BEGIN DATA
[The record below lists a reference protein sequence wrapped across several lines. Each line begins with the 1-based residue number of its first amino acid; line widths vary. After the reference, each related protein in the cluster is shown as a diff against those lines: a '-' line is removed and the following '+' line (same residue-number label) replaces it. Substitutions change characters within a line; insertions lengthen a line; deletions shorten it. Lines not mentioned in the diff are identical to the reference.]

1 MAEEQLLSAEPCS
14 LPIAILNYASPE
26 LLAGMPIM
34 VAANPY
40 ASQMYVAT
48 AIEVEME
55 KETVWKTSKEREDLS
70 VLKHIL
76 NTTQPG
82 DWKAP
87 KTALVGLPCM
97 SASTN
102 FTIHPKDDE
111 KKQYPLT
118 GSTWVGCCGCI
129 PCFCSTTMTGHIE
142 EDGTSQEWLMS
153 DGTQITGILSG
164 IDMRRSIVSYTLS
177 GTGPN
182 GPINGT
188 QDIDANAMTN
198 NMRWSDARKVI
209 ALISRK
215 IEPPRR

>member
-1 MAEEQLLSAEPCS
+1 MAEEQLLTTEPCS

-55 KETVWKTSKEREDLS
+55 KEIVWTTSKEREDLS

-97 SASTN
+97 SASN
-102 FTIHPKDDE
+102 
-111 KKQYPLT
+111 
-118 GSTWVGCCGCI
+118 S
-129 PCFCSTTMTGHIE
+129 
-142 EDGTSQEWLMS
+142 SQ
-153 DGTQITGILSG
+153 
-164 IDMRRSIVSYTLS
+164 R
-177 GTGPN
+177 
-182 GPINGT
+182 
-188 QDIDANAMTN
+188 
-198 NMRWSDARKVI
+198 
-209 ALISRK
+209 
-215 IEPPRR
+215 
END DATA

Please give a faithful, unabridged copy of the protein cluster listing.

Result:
[The record below lists a reference protein sequence wrapped across several lines. Each line begins with the 1-based residue number of its first amino acid; line widths vary. After the reference, each related protein in the cluster is shown as a diff against those lines: a '-' line is removed and the following '+' line (same residue-number label) replaces it. Substitutions change characters within a line; insertions lengthen a line; deletions shorten it. Lines not mentioned in the diff are identical to the reference.]

1 MAEEQLLSAEPCS
14 LPIAILNYASPE
26 LLAGMPIM
34 VAANPY
40 ASQMYVAT
48 AIEVEME
55 KETVWKTSKEREDLS
70 VLKHIL
76 NTTQPG
82 DWKAP
87 KTALVGLPCM
97 SASTN
102 FTIHPKDDE
111 KKQYPLT
118 GSTWVGCCGCI
129 PCFCSTTMTGHIE
142 EDGTSQEWLMS
153 DGTQITGILSG
164 IDMRRSIVSYTLS
177 GTGPN
182 GPINGT
188 QDIDANAMTN
198 NMRWSDARKVI
209 ALISRK
215 IEPPRR

>member
-1 MAEEQLLSAEPCS
+1 MAEEQLLTTEPCS

-55 KETVWKTSKEREDLS
+55 KEIVWTTSKEREDLS

-97 SASTN
+97 SASN
-102 FTIHPKDDE
+102 
-111 KKQYPLT
+111 
-118 GSTWVGCCGCI
+118 S
-129 PCFCSTTMTGHIE
+129 
-142 EDGTSQEWLMS
+142 SQ
-153 DGTQITGILSG
+153 
-164 IDMRRSIVSYTLS
+164 R
-177 GTGPN
+177 
-182 GPINGT
+182 
-188 QDIDANAMTN
+188 
-198 NMRWSDARKVI
+198 
-209 ALISRK
+209 
-215 IEPPRR
+215 